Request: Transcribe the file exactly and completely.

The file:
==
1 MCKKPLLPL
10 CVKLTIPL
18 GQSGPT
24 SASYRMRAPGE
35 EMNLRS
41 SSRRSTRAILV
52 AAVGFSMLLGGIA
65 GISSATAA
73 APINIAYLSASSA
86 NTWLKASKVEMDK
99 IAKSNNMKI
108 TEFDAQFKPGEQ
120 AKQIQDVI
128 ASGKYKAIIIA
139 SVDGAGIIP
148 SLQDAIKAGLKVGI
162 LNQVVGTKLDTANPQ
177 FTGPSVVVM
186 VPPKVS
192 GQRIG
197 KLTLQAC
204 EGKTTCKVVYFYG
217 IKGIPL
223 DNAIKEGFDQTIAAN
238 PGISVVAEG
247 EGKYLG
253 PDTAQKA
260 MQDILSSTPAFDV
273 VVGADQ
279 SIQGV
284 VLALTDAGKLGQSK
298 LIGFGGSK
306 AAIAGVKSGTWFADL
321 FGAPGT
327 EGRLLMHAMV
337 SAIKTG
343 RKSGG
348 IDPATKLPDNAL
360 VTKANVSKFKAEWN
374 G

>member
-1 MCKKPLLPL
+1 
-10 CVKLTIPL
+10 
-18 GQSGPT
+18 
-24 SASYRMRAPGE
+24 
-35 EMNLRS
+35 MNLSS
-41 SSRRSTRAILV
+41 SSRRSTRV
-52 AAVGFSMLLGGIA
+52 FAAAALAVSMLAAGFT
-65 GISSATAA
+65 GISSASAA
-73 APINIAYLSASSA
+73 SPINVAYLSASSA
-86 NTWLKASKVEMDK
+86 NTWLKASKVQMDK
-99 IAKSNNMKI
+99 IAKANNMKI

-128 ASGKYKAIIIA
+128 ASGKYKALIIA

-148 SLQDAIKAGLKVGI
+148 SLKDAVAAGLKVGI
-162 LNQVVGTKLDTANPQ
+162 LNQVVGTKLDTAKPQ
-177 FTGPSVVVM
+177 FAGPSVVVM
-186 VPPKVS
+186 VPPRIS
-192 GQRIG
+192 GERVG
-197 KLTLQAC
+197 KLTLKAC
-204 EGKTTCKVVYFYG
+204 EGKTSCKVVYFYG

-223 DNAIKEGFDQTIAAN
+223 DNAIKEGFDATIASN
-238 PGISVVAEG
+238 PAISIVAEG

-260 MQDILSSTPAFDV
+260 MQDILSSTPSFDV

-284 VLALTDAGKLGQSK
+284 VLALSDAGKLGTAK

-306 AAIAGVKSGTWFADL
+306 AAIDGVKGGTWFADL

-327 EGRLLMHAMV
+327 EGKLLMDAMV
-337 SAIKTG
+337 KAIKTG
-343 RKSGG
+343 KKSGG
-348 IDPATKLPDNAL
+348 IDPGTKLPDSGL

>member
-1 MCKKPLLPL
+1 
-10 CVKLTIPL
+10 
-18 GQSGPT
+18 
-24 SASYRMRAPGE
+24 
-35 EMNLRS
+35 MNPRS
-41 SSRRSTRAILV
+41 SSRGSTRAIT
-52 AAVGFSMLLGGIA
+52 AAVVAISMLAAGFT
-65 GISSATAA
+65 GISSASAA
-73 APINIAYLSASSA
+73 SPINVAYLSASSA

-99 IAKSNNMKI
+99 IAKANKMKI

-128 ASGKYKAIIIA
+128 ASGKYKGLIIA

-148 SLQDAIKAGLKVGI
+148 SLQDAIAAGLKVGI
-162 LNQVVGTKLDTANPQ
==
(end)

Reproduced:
1 MCKKPLLPL
10 CVKLTIPL
18 GQSGPT
24 SASYRMRAPGE
35 EMNLRS
41 SSRRSTRAILV
52 AAVGFSMLLGGIA
65 GISSATAA
73 APINIAYLSASSA
86 NTWLKASKVEMDK
99 IAKSNNMKI
108 TEFDAQFKPGEQ
120 AKQIQDVI
128 ASGKYKAIIIA
139 SVDGAGIIP
148 SLQDAIKAGLKVGI
162 LNQVVGTKLDTANPQ
177 FTGPSVVVM
186 VPPKVS
192 GQRIG
197 KLTLQAC
204 EGKTTCKVVYFYG
217 IKGIPL
223 DNAIKEGFDQTIAAN
238 PGISVVAEG
247 EGKYLG
253 PDTAQKA
260 MQDILSSTPAFDV
273 VVGADQ
279 SIQGV
284 VLALTDAGKLGQSK
298 LIGFGGSK
306 AAIAGVKSGTWFADL
321 FGAPGT
327 EGRLLMHAMV
337 SAIKTG
343 RKSGG
348 IDPATKLPDNAL
360 VTKANVSKFKAEWN
374 G

>member
-1 MCKKPLLPL
+1 
-10 CVKLTIPL
+10 
-18 GQSGPT
+18 
-24 SASYRMRAPGE
+24 
-35 EMNLRS
+35 MNLSS
-41 SSRRSTRAILV
+41 SSRRSTRV
-52 AAVGFSMLLGGIA
+52 FAAAALAVSMLAAGFT
-65 GISSATAA
+65 GISSASAA
-73 APINIAYLSASSA
+73 SPINVAYLSASSA
-86 NTWLKASKVEMDK
+86 NTWLKASKVQMDK
-99 IAKSNNMKI
+99 IAKANNMKI

-128 ASGKYKAIIIA
+128 ASGKYKALIIA

-148 SLQDAIKAGLKVGI
+148 SLKDAVAAGLKVGI
-162 LNQVVGTKLDTANPQ
+162 LNQVVGTKLDTAKPQ
-177 FTGPSVVVM
+177 FAGPSVVVM
-186 VPPKVS
+186 VPPRIS
-192 GQRIG
+192 GERVG
-197 KLTLQAC
+197 KLTLKAC
-204 EGKTTCKVVYFYG
+204 EGKTSCKVVYFYG

-223 DNAIKEGFDQTIAAN
+223 DNAIKEGFDATIASN
-238 PGISVVAEG
+238 PAISIVAEG

-260 MQDILSSTPAFDV
+260 MQDILSSTPSFDV

-284 VLALTDAGKLGQSK
+284 VLALSDAGKLGTAK

-306 AAIAGVKSGTWFADL
+306 AAIDGVKGGTWFADL

-327 EGRLLMHAMV
+327 EGKLLMDAMV
-337 SAIKTG
+337 KAIKTG
-343 RKSGG
+343 KKSGG
-348 IDPATKLPDNAL
+348 IDPGTKLPDSGL

>member
-1 MCKKPLLPL
+1 
-10 CVKLTIPL
+10 
-18 GQSGPT
+18 
-24 SASYRMRAPGE
+24 
-35 EMNLRS
+35 MNPRS
-41 SSRRSTRAILV
+41 SSRGSTRAIT
-52 AAVGFSMLLGGIA
+52 AAVVAISMLAAGFT
-65 GISSATAA
+65 GISSASAA
-73 APINIAYLSASSA
+73 SPINVAYLSASSA

-99 IAKSNNMKI
+99 IAKANKMKI

-128 ASGKYKAIIIA
+128 ASGKYKGLIIA

-148 SLQDAIKAGLKVGI
+148 SLQDAIAAGLKVGI
-162 LNQVVGTKLDTANPQ